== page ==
Every dragon needs his pile of lucre
The Hobbit: The Desolation of Smaug puts perhaps its best and most pleasing joke right at the start. We enter the city of Bree with a token swoop landing of the camera, and greeting us there is Peter Jackson himself. The director is literally the first character in the film, looking straight at us and crunching a carrot. Not only does it hearken back to The Fellowship of the Ring, where he cameo’d as a more menacing drunk welcoming our entry into the town with a burp, it’s almost an audacious statement: “Look at me, I know this is all silliness and I don’t care what you think. I’m the ruffian in Bree and this is my Middle-Earse.”
Then follows what I would consider a massive redemption over the tone-lost, middling An Unexpected Journey. Where that film was full of vague meandering and action set pieces robbed of any consequence, Desolation features the best parts of the original book: Mirkwood, Lake-town and the infiltration of the Lonely Mountain. Throw in the showdown with the necromancer at Dol Guldur and the film simply bursts at the seams with authentic Lord of the Ringsian style and goodness.
It involves slightly less of the tedious exposition that marked the first, and far less limping attempts at humor. What remains is its escalation of and penchant for preposterous action. It’s not enough for our band of dwarves and Bilbo to escape the elves by barrel; it must be a roller coaster of flip-flopping Legolases and video game buffoonery. These poor directors are either deluded or have their hand forced into thinking that action is more impressive and memorable when it’s bigger and more in your face. To borrow a famous epigram: a single death is a tragedy, a million a statistic. The incessant slaughter of hordes of orcs isn’t exciting, it’s boring.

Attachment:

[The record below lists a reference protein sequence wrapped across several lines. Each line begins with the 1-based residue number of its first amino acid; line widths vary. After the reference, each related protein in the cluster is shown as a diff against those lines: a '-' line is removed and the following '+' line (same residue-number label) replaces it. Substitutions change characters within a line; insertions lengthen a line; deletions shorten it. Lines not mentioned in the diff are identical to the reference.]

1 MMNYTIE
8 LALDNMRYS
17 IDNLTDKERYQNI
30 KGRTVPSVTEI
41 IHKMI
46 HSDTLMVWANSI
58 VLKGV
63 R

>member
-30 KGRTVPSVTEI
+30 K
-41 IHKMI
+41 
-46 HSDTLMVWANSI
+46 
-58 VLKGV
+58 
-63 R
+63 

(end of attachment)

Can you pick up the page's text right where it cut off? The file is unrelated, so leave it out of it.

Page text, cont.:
The stint in Lake-town serves as a mini-movie within the story, about handsome trader Bard trying to cast out an insidious mayor played by Stephen Fry. The latter seems curiously out of place in this universe. His character is pompous and concerned about a popular revolt demanding democratic elections. In a clearly feudal world filled with monarchs and serfs, it feels anachronistic, but less so than a certain poorly judged Goblin King did. Bard, by the way, is played by an actor who looks deceptively like Legalos with a beard. I thought it was a sneaky/weird double role by Orlando Bloom, but it turns out after all to be an entirely different human being.
Then comes the dragon. Oh, the dragon. I had such low expectations for Smaug, partly because of my rare condition I’d like to call ‘Benedict Cumberbatch fatigue’. I’d feared Smaug to be phony, clichéd, mechanically uninteresting – but movie magic intervened. The captivating encounter between Bilbo and the dragon is not only the antithesis of the boring action sequences described above, being as it is a face-off between two lone agents in an otherwise abandoned cavern, it is superbly thrilling. As Smaug shrugs off the piles of gold he sleeps under, he starts toying with frantic Bilbo, monologuing about his magnificence and occupying the space in a convincingly terrifying way. Weta have outdone themselves on imbuing Smaug with weight and momentum. In what he says he’s not particularly appealing, thundering such pulp as “I am fire, I am death”, yet Cumberbatch infuses the character with grace and menace. Contrasted to the insignificance of Bilbo, it makes for a thrilling scene that reminds one why these films should be seen on the largest screen possible.
I have hereby regained hope that this trilogy might, at its closure, amount to something quite good indeed: a worthwhile prequel to the one that came before.